1st image of supermassive black hole at the center of Milky Way galaxy revealed

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For the first time, astronomers have captured an image of the supermassive black hole at the center of our galaxy.

It’s the first direct observation confirming the presence of the black hole, known as Sagittarius A*, as the beating heart of the Milky Way.

Black holes don’t emit light, but the image shows the shadow of the black hole surrounded by a bright ring, which is light bent by the gravity of the black hole. Astronomers said the black hole is 4 million times more massive than our sun.

“For decades, astronomers have wondered what lies at the heart of our galaxy, pulling stars into tight orbits through its immense gravity,” Michael Johnson, astrophysicist at the Center for Astrophysics | Harvard & Smithsonian, said in a statement.

“With the (Event Horizon Telescope or EHT) image, we have zoomed in a thousand times closer than these orbits, where the gravity grows a million times stronger. At this close range, the black hole accelerates matter to close to the speed of light and bends the paths of photons in the warped (space-time).”

The black hole is about 27,000 light-years away from Earth. Our solar system is located in one of the spiral arms of the Milky Way galaxy, which is why we’re so distant from the galactic center. If we could see this in our night sky, the black hole would appear to be the same size as a doughnut sitting on the moon.

“We were stunned by how well the size of the ring agreed with predictions from Einstein’s Theory of General Relativity,” said EHT project scientist Geoffrey Bower from the Institute of Astronomy and Astrophysics, Academia Sinica, Taipei, in a statement.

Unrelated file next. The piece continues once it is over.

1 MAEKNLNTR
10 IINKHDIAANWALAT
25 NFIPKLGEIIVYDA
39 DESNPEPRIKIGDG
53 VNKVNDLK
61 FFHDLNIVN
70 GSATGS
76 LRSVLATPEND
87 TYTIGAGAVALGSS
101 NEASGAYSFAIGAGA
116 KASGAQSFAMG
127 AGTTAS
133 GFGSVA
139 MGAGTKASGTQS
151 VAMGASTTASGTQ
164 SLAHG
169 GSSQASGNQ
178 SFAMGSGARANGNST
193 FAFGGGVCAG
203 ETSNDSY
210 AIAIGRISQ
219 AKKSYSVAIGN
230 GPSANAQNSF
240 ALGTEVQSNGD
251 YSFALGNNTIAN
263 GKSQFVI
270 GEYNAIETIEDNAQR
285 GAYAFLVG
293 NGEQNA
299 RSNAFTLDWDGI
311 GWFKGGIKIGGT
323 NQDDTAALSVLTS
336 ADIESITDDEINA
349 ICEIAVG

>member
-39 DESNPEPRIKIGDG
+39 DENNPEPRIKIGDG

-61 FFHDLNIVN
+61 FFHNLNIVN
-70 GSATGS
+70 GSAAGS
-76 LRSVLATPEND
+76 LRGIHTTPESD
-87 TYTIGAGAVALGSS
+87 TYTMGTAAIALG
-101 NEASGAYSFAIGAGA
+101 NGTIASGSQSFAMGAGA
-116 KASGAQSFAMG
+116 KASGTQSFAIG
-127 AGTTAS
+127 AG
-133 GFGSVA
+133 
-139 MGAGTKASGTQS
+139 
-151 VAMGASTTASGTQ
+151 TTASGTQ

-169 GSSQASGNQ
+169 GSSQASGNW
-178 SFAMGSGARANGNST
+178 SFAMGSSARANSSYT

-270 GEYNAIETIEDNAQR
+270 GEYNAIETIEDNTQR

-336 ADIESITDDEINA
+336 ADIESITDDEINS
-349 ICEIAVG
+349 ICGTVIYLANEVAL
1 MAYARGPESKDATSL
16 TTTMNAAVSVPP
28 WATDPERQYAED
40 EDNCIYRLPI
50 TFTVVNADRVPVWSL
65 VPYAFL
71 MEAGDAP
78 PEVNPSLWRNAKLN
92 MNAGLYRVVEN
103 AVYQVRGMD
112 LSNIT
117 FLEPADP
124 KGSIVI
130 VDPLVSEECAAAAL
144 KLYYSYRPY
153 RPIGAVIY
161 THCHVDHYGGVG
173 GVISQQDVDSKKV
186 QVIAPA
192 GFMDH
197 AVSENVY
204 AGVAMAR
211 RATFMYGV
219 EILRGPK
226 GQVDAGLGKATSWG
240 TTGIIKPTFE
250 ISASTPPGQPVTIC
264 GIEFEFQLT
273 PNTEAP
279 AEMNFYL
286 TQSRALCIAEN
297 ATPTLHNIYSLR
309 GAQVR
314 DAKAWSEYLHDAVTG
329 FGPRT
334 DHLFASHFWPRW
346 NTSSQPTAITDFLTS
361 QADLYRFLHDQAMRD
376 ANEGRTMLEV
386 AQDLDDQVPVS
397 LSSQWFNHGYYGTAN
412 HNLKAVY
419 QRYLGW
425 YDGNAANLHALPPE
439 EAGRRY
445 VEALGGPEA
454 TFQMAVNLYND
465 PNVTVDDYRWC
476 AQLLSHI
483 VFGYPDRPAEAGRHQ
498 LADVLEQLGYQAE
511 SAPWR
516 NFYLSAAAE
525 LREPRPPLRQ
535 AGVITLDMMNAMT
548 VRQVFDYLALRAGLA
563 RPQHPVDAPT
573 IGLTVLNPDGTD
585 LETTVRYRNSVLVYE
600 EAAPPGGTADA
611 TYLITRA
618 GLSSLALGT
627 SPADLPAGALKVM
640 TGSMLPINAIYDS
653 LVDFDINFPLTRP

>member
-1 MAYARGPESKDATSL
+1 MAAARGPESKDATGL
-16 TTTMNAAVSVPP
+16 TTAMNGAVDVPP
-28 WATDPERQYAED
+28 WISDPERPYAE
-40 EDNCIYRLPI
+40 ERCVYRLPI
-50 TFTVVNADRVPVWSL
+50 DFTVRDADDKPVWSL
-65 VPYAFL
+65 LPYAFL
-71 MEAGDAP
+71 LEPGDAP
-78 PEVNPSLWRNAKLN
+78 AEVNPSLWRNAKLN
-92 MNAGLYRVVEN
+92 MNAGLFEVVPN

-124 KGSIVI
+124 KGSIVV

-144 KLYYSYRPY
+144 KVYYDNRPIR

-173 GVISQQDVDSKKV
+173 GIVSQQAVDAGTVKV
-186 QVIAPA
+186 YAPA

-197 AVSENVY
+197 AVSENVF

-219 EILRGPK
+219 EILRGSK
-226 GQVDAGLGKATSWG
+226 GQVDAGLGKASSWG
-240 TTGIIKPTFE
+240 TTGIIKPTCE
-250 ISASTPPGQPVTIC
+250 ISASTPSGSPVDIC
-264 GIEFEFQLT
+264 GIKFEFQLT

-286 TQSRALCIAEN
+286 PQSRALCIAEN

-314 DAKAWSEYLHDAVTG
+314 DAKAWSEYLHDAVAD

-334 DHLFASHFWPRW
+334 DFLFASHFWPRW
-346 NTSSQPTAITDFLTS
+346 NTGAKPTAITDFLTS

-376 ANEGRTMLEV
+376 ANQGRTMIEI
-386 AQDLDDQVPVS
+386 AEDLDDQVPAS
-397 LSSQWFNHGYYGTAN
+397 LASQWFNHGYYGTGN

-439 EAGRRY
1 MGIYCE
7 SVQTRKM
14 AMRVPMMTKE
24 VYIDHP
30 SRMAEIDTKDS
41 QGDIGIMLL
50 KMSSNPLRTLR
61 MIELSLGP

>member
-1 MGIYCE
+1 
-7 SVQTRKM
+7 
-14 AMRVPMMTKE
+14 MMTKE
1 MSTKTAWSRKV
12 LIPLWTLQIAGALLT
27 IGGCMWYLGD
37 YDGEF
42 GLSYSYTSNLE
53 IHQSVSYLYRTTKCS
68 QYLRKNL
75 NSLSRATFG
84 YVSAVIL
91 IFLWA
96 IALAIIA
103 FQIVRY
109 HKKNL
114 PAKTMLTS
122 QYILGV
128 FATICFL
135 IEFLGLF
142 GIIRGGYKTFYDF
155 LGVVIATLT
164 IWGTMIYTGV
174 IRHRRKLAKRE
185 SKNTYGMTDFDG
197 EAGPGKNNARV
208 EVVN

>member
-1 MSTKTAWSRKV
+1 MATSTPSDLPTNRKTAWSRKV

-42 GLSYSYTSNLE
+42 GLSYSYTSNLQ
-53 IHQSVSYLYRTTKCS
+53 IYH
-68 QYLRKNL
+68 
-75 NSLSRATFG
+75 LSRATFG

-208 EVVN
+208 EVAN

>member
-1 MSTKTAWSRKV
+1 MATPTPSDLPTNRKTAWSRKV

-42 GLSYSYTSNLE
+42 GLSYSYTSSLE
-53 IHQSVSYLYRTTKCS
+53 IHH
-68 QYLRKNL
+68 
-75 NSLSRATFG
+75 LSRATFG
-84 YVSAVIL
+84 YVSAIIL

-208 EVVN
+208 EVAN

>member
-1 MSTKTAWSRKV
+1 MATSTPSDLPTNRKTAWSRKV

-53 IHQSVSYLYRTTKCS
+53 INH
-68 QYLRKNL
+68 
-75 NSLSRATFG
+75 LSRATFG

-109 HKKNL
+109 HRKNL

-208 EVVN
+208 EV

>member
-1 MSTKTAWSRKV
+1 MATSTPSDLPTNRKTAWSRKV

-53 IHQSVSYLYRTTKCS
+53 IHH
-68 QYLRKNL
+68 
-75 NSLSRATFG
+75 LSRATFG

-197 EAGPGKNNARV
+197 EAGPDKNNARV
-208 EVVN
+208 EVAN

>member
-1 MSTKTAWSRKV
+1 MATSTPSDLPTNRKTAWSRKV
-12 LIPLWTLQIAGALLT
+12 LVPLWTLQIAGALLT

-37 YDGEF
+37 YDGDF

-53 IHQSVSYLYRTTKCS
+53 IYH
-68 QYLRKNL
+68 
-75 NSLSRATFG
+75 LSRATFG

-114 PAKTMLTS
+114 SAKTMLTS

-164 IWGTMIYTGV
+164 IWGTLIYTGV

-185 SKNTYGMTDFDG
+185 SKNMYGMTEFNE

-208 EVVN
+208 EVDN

“These unprecedented observations have greatly improved our understanding of what happens at the very (center) of our galaxy, and offer new insights on how these giant black holes interact with their surroundings.”

The results of this groundbreaking discovery were published Thursday in a special issue of The Astrophysical Journal Letters.

Searching for the black hole

It has taken five years for astronomers to capture and confirm this image and discovery. Previously, scientists observed stars orbiting some invisible, massive object at the galactic center.

The 2020 Nobel Prize in physics was awarded to scientists Roger Penrose, Reinhard Genzel and Andrea Ghez for their discoveries about black holes, including evidence shared by Ghez and Genzel about the mass of the object at the center of the Milky Way.

“We now see that the black hole is swallowing the nearby gas and light, pulling them into a bottomless pit,” Ramesh Narayan, a theoretical astrophysicist at the Center for Astrophysics | Harvard & Smithsonian, said in a statement. “This image confirms decades of theoretical work to understand how black holes eat.”